Request timeouts

Web endpoint (a.k.a. webhook) requests should complete quickly, ideally within a few seconds. All web endpoint function types (web_endpoint, asgi_app, wsgi_app) have a maximum HTTP request timeout of 150 seconds enforced. However, the underlying Modal function can have a longer timeout.

In case the function takes more than 150 seconds to complete, a HTTP status 303 redirect response is returned pointing at the original URL with a special query parameter linking it that request. This is the result URL for your function. Most web browsers allow for up to 20 such redirects, effectively allowing up to 50 minutes (20 * 150 s) for web endpoints before the request times out.

Some libraries and tools might require you to add a flag or option in order to follow redirects automatically, e.g. curl -L ... or http --follow ....

The result URL can be reloaded without triggering a new request. It will block until the request completes.


In cases when you want a web endpoint to trigger and return the result URL immediately, you can add the wait_for_response=False flag to your web_endpoint/asgi_app/wsgi_app decorator. The decorated function will then be immediately triggered and a 202 Accepted status code will be returned, along with a JSON payload containing the result URL: {"result_url": "..."}.

This can be useful if you for example want to store the result URL somewhere for later access, or immediately redirect a web browser to a URL that won’t trigger a new function call on manual refresh.

Note that once the body is returned from the result URL and is sent successfully as an HTTP response, it may not be accessed again. This is because HTTP has stream semantics, and we support large response bodies. (For responses less than a few MiB, it may work briefly, but this is not supported.)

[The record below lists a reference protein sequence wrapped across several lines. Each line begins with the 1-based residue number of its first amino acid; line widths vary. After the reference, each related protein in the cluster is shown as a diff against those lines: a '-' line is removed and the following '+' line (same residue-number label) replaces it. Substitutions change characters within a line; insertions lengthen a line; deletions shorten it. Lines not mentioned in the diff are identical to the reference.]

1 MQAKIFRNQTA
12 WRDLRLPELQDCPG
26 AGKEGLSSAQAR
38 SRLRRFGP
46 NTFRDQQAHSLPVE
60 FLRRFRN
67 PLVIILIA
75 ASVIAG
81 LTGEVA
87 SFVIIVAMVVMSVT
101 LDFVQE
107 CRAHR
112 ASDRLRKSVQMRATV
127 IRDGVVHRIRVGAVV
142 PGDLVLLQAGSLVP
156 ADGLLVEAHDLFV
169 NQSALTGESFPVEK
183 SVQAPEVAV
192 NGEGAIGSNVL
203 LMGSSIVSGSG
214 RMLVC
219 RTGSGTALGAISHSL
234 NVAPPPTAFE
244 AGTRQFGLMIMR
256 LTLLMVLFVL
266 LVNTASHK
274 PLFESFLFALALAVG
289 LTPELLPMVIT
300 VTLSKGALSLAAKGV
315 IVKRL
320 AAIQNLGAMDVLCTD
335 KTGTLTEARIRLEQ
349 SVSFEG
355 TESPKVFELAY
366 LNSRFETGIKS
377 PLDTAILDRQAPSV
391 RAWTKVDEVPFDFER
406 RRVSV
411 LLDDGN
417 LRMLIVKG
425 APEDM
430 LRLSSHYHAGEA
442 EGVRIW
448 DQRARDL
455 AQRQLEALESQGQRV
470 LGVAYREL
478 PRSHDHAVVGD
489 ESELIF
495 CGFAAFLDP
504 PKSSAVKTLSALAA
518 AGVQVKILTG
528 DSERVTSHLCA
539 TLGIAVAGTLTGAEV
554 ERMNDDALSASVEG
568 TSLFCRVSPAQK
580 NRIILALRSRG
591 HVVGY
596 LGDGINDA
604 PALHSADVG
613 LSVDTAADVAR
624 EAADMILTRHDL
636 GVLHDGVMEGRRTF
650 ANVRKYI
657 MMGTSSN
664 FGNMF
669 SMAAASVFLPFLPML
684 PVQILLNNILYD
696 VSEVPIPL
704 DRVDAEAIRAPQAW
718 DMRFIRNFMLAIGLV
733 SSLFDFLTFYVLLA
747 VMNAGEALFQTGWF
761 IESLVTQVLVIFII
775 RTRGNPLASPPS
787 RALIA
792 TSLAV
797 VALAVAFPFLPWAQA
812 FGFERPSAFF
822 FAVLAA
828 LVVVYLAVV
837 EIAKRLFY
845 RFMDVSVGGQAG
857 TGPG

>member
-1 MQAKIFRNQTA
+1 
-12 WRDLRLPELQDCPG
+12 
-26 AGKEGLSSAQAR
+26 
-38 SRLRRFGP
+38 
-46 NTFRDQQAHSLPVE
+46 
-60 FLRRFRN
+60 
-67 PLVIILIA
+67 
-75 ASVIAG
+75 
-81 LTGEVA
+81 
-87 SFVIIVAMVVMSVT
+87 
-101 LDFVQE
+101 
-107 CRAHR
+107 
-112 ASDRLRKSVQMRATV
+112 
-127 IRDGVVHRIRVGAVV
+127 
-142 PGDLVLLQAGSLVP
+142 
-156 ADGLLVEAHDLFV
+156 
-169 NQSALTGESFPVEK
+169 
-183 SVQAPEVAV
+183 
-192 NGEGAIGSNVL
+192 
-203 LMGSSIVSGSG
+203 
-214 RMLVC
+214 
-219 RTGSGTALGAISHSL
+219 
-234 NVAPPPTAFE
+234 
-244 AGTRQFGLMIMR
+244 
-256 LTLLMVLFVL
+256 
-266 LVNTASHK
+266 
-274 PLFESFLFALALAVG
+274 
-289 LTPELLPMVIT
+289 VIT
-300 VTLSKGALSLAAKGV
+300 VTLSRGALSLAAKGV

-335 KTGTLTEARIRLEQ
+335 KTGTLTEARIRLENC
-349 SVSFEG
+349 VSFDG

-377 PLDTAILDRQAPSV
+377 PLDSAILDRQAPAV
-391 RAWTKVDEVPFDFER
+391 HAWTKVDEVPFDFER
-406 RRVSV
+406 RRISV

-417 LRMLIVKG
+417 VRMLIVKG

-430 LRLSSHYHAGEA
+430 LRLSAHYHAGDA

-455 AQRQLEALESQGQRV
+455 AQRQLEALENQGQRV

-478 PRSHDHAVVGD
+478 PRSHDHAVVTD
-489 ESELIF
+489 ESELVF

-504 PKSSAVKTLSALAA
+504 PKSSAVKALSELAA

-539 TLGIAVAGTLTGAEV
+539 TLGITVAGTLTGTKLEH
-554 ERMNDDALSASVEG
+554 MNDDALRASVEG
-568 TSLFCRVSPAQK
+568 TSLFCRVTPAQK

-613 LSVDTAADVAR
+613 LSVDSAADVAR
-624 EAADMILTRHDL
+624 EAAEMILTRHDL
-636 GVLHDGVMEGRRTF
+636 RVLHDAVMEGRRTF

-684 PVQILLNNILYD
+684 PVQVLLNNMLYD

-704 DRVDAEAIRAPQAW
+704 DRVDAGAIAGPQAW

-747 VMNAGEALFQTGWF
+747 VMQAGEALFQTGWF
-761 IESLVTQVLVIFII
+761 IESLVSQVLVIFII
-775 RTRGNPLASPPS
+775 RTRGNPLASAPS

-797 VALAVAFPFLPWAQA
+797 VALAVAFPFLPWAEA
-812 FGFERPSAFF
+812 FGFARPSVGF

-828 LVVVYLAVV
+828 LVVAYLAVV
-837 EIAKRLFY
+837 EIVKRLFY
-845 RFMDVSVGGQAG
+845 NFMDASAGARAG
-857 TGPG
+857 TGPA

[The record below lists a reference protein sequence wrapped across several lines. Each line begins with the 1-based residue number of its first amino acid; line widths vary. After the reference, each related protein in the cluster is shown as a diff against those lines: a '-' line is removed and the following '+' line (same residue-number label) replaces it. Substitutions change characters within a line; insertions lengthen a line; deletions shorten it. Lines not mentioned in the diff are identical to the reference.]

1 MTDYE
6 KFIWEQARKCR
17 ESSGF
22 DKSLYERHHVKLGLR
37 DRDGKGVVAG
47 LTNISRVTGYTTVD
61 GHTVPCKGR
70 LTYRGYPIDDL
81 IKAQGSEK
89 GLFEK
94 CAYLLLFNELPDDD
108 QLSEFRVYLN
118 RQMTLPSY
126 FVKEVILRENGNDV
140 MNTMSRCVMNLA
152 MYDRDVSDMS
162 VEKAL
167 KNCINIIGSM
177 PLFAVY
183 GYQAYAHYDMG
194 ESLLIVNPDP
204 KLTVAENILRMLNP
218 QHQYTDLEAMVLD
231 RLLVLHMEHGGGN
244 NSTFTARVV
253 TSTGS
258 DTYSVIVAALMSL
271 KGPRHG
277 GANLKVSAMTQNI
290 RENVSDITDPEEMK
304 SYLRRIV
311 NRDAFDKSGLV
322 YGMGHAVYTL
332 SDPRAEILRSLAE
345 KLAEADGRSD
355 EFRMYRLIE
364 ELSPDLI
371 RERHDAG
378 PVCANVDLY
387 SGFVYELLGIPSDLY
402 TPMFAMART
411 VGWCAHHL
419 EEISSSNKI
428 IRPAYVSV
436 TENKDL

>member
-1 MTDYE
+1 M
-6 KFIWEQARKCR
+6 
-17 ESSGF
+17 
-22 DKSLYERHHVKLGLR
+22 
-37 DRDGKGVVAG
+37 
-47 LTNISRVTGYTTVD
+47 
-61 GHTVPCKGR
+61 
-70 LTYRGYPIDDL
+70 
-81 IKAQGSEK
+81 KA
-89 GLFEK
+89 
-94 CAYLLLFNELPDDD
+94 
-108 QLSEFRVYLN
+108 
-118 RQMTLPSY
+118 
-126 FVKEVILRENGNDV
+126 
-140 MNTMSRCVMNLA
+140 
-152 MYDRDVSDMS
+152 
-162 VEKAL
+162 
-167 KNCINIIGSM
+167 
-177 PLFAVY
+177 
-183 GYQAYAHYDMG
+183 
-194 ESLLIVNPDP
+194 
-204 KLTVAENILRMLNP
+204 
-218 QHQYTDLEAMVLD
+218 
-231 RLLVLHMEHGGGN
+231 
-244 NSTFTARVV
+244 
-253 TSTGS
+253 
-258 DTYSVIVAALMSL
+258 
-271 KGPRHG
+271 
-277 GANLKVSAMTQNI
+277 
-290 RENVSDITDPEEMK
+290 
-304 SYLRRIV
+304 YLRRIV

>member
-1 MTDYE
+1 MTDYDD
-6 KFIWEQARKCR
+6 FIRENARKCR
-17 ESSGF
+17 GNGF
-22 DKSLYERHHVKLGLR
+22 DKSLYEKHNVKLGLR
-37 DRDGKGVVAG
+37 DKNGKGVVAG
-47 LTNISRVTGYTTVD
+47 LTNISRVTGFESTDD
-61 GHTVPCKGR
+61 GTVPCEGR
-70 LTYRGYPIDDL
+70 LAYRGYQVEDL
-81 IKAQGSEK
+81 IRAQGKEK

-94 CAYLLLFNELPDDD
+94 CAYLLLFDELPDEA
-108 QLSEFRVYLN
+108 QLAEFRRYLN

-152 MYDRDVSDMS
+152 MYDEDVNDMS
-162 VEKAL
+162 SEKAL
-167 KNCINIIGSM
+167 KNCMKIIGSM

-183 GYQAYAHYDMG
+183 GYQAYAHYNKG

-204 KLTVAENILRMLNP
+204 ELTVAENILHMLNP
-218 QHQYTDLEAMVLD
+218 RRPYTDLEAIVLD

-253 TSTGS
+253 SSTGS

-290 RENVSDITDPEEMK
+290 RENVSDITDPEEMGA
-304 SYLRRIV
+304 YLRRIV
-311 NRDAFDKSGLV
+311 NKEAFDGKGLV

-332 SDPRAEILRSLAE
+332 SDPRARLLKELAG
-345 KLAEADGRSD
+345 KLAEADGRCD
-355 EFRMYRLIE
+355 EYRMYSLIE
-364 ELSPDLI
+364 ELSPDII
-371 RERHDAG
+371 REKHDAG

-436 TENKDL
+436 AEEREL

Polling solutions

Sometimes it can be useful to be able to poll for results rather than wait for a long running HTTP request. The easiest way to do this is to have your web endpoint spawn a modal.Function call and return the function call id that another endpoint can use to poll the submitted function’s status. Here is an example:

import fastapi
from modal import Stub, asgi_app
from modal.functions import FunctionCall

stub = Stub()

web_app = fastapi.FastAPI()

def fastapi_app():
    return web_app

def slow_operation():
async def accept_job(request: fastapi.Request):
    call = slow_operation.spawn()
    return {"call_id": call.object_id}

async def poll_results(call_id: str):
    function_call = FunctionCall.from_id(call_id)
        return function_call.get(timeout=0)
    except TimeoutError:
        http_accepted_code = 202
        return fastapi.responses.JSONResponse({}, status_code=http_accepted_code)

Document OCR Web App is an example that uses this pattern.